In the past few years, we have been told that the city of Phoenix had no money. Phoenix made significant cuts to libraries, after-school programs and senior services, while raising taxes (2 percent food tax) and fees (water/sewer fees). Hidden from the public, the city of Phoenix has now agreed to more than $100 million in increased compensation for city employees over the next two years.
In 2010, Phoenix levied an emergency 2 percent food tax that generates about $50 million citywide annually. Rather than reducing the burden on the poor and elderly in our community by eliminating the food-tax, the city (with our newly elected Mayor Greg Stanton’s approval) choose to reward its over-paid city employees.
Phoenix employs 15,000 people (1,500 firefighters, 3,500 police officers and 10,000 other employees). In my opinion, all city employees are over-paid. How do I know this? In the private sector, companies’ use performance reviews to evaluate employees, productive employees are given incentives to stay while low productive employees receive none. Employees that are not pleased with their performance review may choose to seek employment elsewhere. This method results in a 2 to 4 percent turn-over rate among competitive companies. Apply this concept to city of Phoenix, which last year had a turnover rate of .001 percent (with no performance review), and you understand they are paid above marked value.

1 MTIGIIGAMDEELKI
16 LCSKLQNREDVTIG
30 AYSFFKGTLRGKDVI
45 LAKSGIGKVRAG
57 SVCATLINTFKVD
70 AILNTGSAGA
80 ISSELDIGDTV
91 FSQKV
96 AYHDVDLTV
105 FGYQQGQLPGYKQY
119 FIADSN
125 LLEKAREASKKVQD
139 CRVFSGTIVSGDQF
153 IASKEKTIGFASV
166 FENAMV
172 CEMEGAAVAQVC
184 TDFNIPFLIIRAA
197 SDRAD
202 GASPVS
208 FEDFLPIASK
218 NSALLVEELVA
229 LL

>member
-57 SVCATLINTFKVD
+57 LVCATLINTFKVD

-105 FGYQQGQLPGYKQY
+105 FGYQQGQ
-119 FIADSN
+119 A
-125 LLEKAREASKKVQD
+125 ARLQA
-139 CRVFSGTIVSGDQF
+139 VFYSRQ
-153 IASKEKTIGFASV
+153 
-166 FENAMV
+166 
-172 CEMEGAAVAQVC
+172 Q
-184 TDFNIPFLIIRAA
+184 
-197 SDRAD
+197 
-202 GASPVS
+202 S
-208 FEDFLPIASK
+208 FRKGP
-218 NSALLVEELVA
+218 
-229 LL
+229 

How many of you have access to free public transportation and paid holiday in observance of the Cesar Chavez holiday? City employees do.
It is immoral and wrong for the city of Phoenix to take money from the poor and reduce services for our elderly while at the same time providing lavish benefits for its employees. This is not sustainable, and once again it appears that unions will destroy another great city; just like they did to the once great city of Detroit.